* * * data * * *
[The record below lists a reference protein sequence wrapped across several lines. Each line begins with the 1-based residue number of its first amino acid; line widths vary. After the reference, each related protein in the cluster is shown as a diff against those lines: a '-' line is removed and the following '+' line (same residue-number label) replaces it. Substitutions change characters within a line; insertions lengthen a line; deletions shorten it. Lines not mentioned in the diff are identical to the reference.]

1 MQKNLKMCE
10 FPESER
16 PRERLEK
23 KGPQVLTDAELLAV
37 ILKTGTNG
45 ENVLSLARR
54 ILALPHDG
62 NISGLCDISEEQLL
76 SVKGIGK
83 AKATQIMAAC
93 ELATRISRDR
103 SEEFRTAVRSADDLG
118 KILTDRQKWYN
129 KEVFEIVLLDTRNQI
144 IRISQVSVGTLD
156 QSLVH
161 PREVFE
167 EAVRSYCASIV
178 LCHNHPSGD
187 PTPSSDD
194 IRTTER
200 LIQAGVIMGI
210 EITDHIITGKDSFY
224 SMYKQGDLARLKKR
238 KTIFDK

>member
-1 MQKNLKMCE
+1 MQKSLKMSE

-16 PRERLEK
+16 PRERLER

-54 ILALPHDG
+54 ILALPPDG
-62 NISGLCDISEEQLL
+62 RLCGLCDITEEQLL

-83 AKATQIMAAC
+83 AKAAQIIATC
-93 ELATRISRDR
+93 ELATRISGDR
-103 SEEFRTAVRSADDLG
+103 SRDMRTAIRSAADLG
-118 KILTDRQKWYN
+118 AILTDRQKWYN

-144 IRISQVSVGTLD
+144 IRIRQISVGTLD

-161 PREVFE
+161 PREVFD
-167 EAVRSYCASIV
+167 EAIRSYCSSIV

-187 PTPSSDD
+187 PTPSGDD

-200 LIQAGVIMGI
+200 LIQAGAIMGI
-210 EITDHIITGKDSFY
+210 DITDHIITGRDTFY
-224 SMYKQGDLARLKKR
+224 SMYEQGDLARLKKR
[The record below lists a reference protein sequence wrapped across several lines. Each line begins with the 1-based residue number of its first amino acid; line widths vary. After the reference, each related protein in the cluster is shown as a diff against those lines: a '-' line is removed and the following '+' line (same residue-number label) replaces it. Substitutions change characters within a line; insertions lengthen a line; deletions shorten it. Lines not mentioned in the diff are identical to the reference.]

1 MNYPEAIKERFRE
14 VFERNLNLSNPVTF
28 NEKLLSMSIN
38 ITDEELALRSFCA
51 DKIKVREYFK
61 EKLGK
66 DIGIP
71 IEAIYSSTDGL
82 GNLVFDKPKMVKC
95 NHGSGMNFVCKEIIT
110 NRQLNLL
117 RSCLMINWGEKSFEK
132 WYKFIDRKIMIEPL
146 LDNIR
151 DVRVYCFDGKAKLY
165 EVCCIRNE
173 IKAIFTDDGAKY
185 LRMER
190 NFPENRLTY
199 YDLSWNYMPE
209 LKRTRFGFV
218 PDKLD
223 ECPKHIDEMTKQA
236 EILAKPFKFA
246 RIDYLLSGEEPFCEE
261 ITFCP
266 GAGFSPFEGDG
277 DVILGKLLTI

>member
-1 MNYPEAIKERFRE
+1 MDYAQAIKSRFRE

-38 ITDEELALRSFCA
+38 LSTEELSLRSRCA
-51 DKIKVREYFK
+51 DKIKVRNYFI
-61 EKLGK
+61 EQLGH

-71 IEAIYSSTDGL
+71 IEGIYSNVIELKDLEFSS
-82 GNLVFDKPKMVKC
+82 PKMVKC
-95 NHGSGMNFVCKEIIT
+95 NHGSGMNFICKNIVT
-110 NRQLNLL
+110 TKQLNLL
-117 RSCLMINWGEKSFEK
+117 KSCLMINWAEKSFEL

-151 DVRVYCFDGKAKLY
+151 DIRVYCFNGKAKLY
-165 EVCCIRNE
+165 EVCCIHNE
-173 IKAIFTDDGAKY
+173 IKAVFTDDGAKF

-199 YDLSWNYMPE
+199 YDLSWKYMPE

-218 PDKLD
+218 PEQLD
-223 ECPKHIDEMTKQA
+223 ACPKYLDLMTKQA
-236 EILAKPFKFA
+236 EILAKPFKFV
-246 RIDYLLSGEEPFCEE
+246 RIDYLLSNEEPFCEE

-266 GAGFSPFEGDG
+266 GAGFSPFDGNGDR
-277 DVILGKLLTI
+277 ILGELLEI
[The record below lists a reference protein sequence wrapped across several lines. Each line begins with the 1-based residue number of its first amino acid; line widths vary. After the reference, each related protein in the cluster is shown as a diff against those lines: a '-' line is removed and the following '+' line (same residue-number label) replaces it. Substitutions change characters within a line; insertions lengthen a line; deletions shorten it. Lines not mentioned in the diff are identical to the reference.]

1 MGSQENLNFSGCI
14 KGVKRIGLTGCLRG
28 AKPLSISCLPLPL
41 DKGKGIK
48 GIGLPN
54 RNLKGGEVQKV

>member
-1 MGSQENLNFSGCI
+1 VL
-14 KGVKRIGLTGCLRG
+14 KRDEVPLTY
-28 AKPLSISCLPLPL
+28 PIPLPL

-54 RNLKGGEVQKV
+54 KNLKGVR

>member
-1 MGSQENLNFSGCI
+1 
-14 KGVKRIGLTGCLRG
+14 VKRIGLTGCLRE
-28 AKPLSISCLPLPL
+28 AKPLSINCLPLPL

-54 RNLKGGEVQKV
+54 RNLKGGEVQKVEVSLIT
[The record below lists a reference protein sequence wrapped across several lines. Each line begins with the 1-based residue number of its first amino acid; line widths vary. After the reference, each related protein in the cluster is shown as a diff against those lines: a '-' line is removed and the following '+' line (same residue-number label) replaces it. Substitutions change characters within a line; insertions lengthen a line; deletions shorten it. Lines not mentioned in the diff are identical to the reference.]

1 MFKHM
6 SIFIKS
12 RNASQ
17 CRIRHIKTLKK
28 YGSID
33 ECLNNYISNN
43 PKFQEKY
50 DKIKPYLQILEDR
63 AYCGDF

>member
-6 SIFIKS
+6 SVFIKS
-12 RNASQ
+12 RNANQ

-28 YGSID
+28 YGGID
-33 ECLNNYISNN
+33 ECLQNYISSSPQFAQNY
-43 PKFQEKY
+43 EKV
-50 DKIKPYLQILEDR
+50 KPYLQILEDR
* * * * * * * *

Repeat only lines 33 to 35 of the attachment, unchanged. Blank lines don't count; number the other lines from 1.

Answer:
+54 ILALPPDG
-62 NISGLCDISEEQLL
+62 RLCGLCDITEEQLL